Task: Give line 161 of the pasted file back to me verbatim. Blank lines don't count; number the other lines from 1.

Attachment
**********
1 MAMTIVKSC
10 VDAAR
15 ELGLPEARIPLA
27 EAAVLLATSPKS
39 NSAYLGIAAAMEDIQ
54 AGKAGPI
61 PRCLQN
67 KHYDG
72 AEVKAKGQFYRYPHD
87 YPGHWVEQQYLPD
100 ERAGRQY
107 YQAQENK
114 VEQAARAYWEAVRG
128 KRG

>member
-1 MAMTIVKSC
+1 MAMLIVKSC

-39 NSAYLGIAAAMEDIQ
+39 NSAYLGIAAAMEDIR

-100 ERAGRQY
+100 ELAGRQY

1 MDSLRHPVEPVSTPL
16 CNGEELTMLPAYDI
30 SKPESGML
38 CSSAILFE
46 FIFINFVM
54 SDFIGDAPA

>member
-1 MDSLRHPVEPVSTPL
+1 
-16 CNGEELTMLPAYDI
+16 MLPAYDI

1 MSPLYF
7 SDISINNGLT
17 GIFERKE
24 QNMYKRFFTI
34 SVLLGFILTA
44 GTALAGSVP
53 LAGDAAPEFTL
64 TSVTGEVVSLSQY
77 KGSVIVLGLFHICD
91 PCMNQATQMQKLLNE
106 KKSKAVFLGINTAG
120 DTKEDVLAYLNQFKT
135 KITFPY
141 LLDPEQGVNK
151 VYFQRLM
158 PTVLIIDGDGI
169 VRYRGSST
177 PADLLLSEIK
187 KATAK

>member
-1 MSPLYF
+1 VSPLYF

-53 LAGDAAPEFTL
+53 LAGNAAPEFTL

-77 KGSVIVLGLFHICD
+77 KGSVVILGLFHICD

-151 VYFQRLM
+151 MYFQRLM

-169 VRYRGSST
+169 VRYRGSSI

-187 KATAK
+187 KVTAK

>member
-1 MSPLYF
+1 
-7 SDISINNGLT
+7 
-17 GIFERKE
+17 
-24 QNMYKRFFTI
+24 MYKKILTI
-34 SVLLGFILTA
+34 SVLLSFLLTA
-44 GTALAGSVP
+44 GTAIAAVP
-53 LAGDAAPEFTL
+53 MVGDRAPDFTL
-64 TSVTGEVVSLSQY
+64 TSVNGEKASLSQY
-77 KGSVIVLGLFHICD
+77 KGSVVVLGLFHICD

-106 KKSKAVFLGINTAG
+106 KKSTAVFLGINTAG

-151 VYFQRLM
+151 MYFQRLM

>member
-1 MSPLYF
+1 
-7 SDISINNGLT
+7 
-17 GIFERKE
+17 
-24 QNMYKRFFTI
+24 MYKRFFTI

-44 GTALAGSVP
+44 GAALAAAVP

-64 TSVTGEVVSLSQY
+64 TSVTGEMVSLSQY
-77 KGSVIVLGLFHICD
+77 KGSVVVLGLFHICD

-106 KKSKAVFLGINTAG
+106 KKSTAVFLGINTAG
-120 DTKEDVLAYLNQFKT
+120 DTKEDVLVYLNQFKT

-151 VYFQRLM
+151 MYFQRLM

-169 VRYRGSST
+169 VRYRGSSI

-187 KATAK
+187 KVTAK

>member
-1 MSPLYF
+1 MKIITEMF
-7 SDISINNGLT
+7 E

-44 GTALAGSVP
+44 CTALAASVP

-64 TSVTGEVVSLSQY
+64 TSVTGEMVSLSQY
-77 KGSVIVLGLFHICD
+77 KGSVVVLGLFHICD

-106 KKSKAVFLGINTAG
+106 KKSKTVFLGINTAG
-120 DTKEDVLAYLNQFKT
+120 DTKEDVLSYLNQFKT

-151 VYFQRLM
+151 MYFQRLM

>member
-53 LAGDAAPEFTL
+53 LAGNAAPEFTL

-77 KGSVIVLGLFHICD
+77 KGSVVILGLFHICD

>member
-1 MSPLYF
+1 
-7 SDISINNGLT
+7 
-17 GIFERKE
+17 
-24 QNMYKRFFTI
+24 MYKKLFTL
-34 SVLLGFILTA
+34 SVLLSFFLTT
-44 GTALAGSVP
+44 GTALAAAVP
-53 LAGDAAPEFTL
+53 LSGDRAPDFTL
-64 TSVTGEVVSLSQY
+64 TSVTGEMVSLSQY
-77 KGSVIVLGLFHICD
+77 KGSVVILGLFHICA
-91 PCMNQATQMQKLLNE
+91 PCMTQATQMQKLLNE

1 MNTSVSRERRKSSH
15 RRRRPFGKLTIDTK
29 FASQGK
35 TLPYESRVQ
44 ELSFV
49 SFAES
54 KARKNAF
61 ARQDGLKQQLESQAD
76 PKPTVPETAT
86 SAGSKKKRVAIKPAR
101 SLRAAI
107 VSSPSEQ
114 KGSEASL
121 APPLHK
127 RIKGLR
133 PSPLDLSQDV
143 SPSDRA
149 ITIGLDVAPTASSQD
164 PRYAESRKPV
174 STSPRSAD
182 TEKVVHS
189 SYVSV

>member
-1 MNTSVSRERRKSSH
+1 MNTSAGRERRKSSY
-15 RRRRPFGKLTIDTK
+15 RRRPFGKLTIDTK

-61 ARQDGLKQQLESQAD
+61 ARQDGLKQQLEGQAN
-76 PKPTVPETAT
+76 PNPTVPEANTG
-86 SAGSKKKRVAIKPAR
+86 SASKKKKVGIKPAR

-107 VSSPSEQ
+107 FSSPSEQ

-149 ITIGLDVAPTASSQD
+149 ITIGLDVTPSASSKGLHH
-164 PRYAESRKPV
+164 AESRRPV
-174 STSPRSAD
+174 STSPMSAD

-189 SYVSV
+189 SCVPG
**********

49 SFAES